High School
English Language Arts

Day 1: Where we live
Objectives
Students will write about problems they see on a daily basis in the communities around them.
Students will learn from one another about various problems that exist in lour local, city, state, and national communities.
Students will actively discuss how these problems affect the communities they live and go to school in.
Materials
Community Issues chart
Procedures
Teacher writes the Aim and Do Now on the board. Aim: How do problems in a community affect its citizens? Do Now: Write about three problems you see in your local, city, state, or national community. What is the problem? How does this problem affect the community around it?
Students complete the Do Now.
Teacher facilitates a Think/Pair/Share. Students share their answers to the Do Now with the student sitting next to them.
Teacher hands out “Community Issues Chart” to students during their pair-up.
Students are informed by the teacher that the pairs should determine the two most important community issues and the students should place them on the “Community Issues Chart.”
After about ten minutes of discussion between the students, the teacher should have an overhead of the “Community Issues Chart” on the black or white board.
Pairs share out with the class their two important community issues and the teacher gives a marker/piece of chalk to each pair after they share out. The students come up to the board and choose one important issue to put on the board.
As each group presents their issues, the class discusses how these problems affect the citizens within the communities.
Teacher discusses the meaning of “federalism” with the students and how the different levels of government are responsible for different issues or share responsibility.
Homework
Creating a federalism chart: Students create a chart which will organize the major community problems by the idea of federalism. They must find out how the issues written down in class relate to local/city, state and national government. Students differentiate between local/city, state and national government responsibilities for each issue on their “Community Issues Chart.”
Assessment
Class discussion and federalism chart homework

Day 2: Our Communities and the Gotham Gazette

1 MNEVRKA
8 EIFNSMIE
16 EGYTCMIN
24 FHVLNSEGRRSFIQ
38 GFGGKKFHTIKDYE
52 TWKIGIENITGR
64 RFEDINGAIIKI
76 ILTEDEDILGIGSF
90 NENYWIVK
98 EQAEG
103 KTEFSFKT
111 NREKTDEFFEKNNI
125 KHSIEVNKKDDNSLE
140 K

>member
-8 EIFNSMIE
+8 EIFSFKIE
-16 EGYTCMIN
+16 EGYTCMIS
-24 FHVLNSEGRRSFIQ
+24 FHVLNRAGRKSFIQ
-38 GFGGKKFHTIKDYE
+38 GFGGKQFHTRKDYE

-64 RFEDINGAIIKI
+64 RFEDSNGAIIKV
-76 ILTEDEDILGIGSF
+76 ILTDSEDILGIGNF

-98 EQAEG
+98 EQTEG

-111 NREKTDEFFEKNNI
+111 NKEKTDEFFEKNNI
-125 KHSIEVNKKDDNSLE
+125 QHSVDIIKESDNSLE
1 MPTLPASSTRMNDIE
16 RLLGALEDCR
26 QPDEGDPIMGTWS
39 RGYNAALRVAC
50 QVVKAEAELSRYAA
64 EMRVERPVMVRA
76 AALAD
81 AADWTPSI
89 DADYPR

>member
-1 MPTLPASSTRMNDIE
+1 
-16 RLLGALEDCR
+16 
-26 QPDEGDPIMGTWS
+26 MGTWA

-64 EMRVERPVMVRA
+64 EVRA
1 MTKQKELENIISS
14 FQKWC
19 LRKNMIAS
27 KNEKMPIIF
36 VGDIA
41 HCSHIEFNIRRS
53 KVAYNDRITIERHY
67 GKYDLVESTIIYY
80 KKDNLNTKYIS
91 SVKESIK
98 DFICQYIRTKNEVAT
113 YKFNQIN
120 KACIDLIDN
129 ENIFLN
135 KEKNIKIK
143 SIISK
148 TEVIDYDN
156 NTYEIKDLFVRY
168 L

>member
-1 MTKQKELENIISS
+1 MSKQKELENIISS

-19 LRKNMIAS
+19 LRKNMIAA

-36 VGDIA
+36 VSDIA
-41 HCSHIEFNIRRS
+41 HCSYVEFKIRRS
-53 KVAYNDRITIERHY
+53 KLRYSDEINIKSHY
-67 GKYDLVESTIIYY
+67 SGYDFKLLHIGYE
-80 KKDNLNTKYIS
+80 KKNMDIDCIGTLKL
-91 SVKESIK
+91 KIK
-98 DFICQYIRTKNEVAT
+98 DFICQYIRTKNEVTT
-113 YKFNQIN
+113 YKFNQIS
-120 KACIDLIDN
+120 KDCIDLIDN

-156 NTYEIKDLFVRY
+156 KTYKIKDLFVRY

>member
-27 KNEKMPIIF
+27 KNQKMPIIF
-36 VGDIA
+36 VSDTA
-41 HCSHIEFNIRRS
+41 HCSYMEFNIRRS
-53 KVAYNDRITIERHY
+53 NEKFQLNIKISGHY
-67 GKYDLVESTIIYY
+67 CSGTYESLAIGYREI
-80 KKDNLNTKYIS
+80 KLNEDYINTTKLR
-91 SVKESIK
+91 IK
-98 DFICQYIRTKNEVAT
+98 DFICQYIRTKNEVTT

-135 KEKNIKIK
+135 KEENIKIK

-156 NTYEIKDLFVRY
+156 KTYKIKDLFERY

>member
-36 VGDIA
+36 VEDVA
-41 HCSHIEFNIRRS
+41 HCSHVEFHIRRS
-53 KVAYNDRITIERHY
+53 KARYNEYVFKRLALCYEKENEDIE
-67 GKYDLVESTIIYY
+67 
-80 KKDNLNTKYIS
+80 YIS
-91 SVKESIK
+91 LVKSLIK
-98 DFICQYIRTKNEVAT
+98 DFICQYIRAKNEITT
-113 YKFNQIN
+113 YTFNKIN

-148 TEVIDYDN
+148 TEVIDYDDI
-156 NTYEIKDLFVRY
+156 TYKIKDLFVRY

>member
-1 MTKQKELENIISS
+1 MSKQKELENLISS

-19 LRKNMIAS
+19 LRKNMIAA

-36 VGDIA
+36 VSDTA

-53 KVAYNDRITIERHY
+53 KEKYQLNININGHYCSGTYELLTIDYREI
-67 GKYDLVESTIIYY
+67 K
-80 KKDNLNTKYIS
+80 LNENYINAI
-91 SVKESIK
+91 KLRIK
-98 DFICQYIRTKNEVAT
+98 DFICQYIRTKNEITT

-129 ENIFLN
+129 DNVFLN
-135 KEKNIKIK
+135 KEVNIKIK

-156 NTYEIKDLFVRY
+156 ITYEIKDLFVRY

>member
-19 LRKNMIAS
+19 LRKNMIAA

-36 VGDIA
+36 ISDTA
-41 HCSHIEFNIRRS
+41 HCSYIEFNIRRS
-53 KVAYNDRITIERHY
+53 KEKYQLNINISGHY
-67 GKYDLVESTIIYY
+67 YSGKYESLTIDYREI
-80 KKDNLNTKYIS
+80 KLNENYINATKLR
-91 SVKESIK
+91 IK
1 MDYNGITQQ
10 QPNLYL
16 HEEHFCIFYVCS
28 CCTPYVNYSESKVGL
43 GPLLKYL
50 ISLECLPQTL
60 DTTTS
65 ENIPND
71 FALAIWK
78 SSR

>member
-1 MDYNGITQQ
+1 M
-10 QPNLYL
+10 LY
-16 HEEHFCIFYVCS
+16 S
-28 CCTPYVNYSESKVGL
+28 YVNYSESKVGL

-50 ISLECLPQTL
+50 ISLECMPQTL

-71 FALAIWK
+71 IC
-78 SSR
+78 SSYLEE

Objectives
Students will understand the principles of federalism.
Students will choose two different problems that they feel personally connected to and begin researching their causes and affects.
Students will learn how to use Gotham Gazette website to research their topics.
Through research, students will find several organizations who deal with their two community topics.
Materials
School laptop cart
Wireless Internet connection
Printer
Federalism Chart
Procedures
The teacher writes Aim and Do Now on the board. Aim: How does federalism separate the power of different levels of government? Do Now: 1. Take out homework; 2. Get a laptop from the cart; 3. Access http://gothamgazette.com/ and begin familiarizing yourself with the site.
Teacher checks homework while students get laptops from the cart and access the Gotham Gazette website.
Teacher quickly reviews the homework with the students by making a chart on the board and reviewing federalism and the community issues discussed in the previous class.
Teacher hands out Federalism Chart to students. Students write a definition for federalism on the headline of the chart.
Teacher uses Federalism Chart overhead on the blank white/black board and students and teacher organize community issues into the Federalism Chart.
Students (who should already know most of the aspects of federalism from last year's United States History and Government class) fill in the chart using community issues. They also fill in shared responsibilities between the three levels of government.
tudents choose two community problems that they feel personally connected to and begin researching articles from Gotham Gazette that deal with their topics.
Students find at least one article for each topic and print it out by the end of the period.
Teacher walks around the room and helps the students search through the Gotham Gazette website for articles, information, games, or links to other sites that may assist them.
Students print out one article for each topic they have chosen. If they have trouble finding one for each they must complete this task on top of their homework.
Homework
Print out one article from each of your topics (two articles altogether).
Assessment
Federalism Chart share out, using Gotham Gazette website for research.

Day 3: Gotham Gazette
Objectives
Students will learn how to use Gotham Gazette website to research their topics.
Through research, students will find several organizations who deal with their two community topics.
Students will use Gotham Gazette website to research articles about topics related to local, state, and national communities.
Materials
School laptop cart
Wireless Internet connection
Printer
Mr. Gill's Current Events Questionnaire
Procedures